So what did I learn? Looking back, I recognize my palate has begun to tell me things about red wines and, to a growing extent, to differentiate between rich, nuanced reds and others that lack the subtleties that come in higher-regarded (and pricier) releases. I get the sense that I can discern California Cab from other varietals. And I also learn that I can find 90 to 95 percent of Caymus’ amazing taste in the Conundrum and Petite Petit bottles that cost 50 to 60 percent less. Fun occasion–thanks to the Winestore team for the compelling promotion.

The Wines

#8 was the 2014 Snowvale Cabernet ($12.99)

#7 was the 2011 Americano Petite Sirah ($14.99)

#6 was the 2014 Caymus Napa Cabernet Sauvignon ($64.99)

#5 was the 2014 Waccamaw Proprietary Red ($14.99)

#4 was the 2013 Las Flors de le Peira ($34.99)

#3 was the 2014 Willowlake Napa Cabernet ($59.99)

#2 was the 2013 Penfolds Bin 389 Cabernet-Shiraz ($34.99)

#1 was the 2011 Marge Priorate ($19.99)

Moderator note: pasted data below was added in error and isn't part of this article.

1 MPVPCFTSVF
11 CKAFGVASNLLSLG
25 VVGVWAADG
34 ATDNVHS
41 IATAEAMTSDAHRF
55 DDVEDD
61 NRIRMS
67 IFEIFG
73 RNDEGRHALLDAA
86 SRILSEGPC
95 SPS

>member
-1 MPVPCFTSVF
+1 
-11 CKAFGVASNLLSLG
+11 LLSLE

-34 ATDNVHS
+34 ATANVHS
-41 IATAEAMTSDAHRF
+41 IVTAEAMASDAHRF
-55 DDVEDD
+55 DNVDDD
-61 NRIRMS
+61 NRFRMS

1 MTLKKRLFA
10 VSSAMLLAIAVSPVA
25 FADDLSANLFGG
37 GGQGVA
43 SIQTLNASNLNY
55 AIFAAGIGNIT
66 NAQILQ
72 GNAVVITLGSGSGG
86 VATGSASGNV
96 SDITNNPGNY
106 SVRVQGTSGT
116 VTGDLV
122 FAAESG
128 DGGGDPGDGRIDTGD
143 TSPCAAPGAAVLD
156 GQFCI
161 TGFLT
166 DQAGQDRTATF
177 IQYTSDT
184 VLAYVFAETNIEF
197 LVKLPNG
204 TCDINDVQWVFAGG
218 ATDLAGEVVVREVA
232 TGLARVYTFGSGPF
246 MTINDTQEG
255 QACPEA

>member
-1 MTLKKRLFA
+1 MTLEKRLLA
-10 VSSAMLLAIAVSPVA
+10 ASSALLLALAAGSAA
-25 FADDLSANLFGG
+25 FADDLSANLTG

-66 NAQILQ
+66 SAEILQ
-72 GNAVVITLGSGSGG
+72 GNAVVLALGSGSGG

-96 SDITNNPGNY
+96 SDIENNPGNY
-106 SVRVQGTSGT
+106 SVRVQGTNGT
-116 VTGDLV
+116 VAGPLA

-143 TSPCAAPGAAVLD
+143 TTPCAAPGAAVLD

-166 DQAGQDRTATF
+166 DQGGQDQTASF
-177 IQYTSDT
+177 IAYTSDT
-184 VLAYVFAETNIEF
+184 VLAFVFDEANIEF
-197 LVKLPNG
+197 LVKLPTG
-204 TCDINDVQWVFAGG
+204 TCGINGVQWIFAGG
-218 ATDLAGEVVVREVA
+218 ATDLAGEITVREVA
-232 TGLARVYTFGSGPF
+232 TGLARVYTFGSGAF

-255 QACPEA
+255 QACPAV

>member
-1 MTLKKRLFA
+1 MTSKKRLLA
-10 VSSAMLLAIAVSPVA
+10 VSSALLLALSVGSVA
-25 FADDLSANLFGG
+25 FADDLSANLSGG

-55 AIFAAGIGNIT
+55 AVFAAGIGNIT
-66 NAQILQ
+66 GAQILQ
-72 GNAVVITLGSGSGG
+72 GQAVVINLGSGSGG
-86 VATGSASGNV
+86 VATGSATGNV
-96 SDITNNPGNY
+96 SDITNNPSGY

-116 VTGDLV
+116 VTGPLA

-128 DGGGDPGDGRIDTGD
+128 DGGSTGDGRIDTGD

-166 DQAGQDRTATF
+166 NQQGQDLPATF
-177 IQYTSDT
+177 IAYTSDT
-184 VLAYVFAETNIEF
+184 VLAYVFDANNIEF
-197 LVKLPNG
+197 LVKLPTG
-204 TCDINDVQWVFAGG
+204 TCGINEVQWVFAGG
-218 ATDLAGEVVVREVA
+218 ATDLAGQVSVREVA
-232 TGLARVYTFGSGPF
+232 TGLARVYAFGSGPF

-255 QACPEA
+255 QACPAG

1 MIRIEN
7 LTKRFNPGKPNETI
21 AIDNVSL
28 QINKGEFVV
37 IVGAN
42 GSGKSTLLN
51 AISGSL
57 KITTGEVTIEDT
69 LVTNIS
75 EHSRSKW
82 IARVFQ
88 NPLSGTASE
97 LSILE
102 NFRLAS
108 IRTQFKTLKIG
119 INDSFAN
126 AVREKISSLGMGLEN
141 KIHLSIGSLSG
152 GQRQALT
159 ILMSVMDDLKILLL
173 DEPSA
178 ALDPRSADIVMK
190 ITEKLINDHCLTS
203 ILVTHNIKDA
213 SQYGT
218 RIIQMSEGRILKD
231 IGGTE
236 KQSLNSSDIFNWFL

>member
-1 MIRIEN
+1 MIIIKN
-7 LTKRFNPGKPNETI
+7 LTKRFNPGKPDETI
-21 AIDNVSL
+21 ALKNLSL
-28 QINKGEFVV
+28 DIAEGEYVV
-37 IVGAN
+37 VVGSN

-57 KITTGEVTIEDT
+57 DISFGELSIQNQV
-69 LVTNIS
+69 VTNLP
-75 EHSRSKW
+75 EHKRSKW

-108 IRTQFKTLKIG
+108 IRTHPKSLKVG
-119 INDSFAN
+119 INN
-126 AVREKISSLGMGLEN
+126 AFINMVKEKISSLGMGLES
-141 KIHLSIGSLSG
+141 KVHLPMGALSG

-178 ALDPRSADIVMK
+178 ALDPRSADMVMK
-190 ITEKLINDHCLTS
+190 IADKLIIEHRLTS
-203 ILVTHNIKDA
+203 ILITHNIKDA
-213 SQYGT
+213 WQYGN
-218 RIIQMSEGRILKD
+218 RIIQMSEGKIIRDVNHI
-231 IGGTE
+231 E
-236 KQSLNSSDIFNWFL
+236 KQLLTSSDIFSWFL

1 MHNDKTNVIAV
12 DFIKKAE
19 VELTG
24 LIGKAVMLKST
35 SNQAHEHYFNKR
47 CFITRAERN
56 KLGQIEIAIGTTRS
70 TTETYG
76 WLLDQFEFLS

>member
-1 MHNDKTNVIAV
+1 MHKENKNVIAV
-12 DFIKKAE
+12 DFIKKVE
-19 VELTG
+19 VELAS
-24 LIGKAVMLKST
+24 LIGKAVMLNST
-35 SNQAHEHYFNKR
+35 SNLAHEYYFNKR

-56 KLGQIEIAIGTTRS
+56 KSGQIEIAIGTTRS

2012 Maglieri Shiraz

A valuable Australian Shiraz, one that climbed with us up the Blue Ridge Mountains to our little cabin hideaway on the outskirts of Newland. The Maglieri was an online purchase–it sounded delicious, was the right bit of affordability, and struck a chord with my recent penchant for Syrah.

2012 Maglieri Shiraz, Padthaway, Australia.

2012 Maglieri Shiraz, Padthaway, Australia.

Granted, the ambiance helps put the right halo around this Mark Robertson (1999 New Zealand Winemaker Of The Year) wine from the Padthaway appellation of southeast Australia. I mean, look at the view. Seriously…

…but this savory red is far more than just mountain vistas. It’s nearly purple in color and has complex, rich aromas to it. The Maglieri smells of fruit, of spice, and of pepper. There are other scents too–both dark berry and smoky things. You sample this 2012 and then you re-taste the tip of your tongue, puzzling through some hidden flavors that emerge over time.